Coddled, confident and cocky:
The challenges of managing Gen Y
need to find new ways to influence these young workers
because they will vote with their feet if they are not treated well
By BARBARA MOSES
Globe & Mail: Friday,
March 11, 2005 Page C1
A friend's 21-year-old daughter recently accepted a part-time job on the
understanding that she would only work on weekends.
When she arrived for her first day of work, her boss said, "I'll need you to
work Thursday and Friday nights."
When the young woman protested, mentioning the agreement, her boss said, "We
never discussed anything like that."
And with that, the young woman quit, saying, "I really don't appreciate you
talking to me that way and questioning my honesty."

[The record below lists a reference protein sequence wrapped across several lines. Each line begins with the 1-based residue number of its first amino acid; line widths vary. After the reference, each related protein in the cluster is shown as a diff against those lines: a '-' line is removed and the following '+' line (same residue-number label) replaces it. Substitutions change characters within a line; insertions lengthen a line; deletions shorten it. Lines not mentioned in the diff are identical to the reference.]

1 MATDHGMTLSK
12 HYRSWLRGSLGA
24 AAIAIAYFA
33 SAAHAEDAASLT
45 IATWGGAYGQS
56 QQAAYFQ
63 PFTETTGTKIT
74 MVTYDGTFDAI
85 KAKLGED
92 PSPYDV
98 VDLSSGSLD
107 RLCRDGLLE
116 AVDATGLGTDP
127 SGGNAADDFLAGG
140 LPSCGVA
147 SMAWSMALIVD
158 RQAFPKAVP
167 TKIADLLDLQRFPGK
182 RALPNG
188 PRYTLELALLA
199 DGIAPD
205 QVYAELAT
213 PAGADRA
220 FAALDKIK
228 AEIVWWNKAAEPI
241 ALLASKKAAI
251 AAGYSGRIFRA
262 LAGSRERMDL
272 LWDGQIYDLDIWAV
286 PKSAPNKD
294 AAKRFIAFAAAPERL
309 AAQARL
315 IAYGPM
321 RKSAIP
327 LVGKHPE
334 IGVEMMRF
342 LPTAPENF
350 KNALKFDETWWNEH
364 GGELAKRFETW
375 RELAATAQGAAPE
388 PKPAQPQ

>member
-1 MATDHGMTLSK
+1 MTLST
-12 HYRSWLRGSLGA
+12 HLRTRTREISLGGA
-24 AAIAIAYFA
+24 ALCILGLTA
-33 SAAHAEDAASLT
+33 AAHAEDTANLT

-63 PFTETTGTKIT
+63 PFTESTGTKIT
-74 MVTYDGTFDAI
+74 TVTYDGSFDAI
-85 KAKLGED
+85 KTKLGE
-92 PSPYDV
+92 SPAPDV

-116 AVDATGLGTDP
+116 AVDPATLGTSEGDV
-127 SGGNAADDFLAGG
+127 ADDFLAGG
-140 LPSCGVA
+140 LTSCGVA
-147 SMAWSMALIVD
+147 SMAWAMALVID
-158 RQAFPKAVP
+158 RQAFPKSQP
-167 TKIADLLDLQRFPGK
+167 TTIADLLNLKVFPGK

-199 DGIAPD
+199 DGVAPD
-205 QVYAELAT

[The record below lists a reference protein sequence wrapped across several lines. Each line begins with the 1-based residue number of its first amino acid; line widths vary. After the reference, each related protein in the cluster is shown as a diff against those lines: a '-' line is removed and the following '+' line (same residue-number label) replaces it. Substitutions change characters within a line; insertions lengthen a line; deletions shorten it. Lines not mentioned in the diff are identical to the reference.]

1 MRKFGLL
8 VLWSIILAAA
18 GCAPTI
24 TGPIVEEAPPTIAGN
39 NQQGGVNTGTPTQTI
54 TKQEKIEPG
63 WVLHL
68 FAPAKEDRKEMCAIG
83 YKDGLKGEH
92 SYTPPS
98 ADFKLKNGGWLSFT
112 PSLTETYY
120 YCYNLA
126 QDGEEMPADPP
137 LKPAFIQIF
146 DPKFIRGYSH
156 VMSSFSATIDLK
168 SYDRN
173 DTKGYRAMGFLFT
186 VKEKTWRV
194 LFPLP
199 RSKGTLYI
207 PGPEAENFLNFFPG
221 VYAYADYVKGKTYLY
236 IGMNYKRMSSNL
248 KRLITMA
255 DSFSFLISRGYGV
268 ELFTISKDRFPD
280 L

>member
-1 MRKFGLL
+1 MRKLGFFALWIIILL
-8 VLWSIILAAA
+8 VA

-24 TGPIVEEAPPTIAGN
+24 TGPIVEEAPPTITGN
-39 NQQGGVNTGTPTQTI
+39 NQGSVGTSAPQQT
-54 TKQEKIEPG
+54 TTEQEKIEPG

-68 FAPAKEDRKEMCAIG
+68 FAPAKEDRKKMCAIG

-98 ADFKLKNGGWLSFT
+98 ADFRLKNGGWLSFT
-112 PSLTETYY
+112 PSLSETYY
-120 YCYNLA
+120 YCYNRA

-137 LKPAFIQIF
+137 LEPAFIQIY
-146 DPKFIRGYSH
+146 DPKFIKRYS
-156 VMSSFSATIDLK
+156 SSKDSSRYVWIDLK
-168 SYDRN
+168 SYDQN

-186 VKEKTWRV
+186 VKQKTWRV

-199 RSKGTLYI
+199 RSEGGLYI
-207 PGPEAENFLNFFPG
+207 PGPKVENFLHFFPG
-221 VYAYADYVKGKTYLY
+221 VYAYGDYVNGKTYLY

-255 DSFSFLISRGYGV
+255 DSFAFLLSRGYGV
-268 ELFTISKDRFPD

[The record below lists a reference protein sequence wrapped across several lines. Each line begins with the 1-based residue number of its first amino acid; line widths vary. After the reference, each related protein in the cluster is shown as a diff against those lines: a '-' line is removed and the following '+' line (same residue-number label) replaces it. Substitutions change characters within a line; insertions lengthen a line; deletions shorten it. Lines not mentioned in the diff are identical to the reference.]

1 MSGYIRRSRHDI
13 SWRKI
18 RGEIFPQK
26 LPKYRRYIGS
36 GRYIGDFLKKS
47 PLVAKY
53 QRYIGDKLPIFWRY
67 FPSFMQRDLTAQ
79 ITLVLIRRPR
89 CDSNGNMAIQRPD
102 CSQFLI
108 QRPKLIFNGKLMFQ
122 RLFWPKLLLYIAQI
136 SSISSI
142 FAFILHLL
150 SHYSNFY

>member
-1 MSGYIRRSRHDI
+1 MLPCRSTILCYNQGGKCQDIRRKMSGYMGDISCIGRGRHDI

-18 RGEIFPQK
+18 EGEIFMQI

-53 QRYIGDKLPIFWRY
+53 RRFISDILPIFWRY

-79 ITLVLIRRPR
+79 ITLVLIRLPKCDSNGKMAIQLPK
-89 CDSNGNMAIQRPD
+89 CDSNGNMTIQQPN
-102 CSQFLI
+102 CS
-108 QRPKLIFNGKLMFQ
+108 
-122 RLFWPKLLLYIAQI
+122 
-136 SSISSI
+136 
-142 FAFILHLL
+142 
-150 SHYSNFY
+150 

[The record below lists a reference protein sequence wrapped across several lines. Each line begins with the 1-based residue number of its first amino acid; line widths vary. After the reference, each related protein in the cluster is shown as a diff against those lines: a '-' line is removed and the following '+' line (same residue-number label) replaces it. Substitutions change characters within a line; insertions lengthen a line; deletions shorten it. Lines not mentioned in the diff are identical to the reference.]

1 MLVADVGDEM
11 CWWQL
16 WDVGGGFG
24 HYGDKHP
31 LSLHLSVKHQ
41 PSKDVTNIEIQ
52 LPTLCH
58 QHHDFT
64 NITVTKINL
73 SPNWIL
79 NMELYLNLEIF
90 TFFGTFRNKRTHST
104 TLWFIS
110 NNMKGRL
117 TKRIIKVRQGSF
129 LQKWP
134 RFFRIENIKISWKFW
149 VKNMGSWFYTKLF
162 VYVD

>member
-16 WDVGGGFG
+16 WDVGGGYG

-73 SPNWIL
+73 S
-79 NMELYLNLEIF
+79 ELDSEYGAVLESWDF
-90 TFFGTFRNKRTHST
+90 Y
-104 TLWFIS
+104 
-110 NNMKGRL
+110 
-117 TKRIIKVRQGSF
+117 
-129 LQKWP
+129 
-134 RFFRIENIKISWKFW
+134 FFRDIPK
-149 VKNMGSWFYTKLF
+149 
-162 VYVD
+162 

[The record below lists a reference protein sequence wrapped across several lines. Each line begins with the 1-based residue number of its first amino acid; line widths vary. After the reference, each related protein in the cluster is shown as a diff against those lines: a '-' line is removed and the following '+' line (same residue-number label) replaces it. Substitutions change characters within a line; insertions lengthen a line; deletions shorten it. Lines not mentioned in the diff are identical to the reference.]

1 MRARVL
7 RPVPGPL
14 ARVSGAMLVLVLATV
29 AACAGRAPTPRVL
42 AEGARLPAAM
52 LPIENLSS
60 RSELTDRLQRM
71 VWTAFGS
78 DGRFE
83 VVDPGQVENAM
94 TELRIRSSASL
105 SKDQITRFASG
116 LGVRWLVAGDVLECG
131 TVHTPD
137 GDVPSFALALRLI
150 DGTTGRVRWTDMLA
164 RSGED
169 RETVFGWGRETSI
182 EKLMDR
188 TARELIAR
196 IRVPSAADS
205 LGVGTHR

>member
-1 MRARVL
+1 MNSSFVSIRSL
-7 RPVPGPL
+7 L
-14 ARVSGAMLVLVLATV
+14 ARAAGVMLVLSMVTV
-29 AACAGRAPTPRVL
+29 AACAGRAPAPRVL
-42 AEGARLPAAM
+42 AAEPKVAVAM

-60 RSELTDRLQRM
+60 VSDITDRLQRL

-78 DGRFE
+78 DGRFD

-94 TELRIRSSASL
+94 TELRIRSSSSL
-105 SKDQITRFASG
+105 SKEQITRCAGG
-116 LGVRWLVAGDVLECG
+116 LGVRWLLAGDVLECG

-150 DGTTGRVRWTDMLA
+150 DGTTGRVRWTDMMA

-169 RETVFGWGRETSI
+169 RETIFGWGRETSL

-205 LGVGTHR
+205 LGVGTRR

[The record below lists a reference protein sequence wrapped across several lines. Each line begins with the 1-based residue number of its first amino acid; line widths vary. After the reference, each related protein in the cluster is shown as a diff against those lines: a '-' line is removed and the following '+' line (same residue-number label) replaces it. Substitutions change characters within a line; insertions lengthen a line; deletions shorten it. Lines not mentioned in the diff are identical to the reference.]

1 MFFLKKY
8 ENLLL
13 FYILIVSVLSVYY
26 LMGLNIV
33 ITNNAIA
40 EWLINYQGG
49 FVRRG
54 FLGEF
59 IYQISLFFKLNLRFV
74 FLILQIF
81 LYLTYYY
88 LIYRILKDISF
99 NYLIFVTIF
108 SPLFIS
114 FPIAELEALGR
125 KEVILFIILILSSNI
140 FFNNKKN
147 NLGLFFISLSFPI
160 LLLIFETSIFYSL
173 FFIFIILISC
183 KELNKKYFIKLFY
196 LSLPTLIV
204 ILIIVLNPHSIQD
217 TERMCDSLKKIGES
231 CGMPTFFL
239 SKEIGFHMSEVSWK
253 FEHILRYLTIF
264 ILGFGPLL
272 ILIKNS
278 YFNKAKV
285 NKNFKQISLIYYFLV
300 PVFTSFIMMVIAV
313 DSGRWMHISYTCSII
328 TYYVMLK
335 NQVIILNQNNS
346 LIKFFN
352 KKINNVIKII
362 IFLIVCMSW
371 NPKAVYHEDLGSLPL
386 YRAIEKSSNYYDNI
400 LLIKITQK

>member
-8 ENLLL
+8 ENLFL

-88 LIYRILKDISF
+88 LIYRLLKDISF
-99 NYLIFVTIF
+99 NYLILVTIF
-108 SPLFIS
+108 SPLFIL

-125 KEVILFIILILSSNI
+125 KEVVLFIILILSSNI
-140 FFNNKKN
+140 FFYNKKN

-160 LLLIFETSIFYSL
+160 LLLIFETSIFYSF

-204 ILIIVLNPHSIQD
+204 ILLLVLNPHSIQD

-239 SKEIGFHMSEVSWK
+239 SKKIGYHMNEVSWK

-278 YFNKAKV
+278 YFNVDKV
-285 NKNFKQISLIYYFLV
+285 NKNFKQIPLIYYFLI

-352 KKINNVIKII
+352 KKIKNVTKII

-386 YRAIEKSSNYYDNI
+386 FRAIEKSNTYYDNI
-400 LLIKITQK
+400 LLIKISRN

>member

If you are a person of a certain age, you are probably thinking: Wow.
When I was her age, I never would have expected to be treated with dignity, nor
would I have expressed my right to be treated respectfully so assertively.
But that's the way of a new generation entering the workplace.
Demographers call them Gen Y -- the so-called echo generation, sometimes known
as Millennials, born to boomer parents since the 1980s.
If you Google a search on Gen Y, you'll find them labelled with many more -- and
not necessarily complimentary -- monikers.
And these monikers tell a lot about how they are perceived by older people.
Time magazine calls them "the twixter generation" -- betwixt and between
childhood and adulthood. Others have dubbed them the "what's-in-it-for-me
generation," the "never-ending adolescence generation" and "the generation that
won't grow up."
No matter how they are labelled, managers and human resources professionals
everywhere are puzzling about how to handle them.
With massive skills shortages on the horizon as the huge baby boomer generation
heads toward retirement, the attraction and retention of this new cohort has